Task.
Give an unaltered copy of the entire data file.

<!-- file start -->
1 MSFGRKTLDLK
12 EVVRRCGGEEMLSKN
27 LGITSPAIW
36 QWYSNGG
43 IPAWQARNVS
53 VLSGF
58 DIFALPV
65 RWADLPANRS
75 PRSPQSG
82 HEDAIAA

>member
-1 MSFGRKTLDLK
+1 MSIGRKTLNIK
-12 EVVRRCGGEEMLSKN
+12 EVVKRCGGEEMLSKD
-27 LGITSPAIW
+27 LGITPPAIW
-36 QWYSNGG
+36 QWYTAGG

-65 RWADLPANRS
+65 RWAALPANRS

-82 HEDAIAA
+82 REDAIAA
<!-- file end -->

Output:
1 MSFGRKTLDLK
12 EVVRRCGGEEMLSKN
27 LGITSPAIW
36 QWYSNGG
43 IPAWQARNVS
53 VLSGF
58 DIFALPV
65 RWADLPANRS
75 PRSPQSG
82 HEDAIAA

>member
-1 MSFGRKTLDLK
+1 MSIGRKTLNIK
-12 EVVRRCGGEEMLSKN
+12 EVVKRCGGEEMLSKD
-27 LGITSPAIW
+27 LGITPPAIW
-36 QWYSNGG
+36 QWYTAGG

-65 RWADLPANRS
+65 RWAALPANRS

-82 HEDAIAA
+82 REDAIAA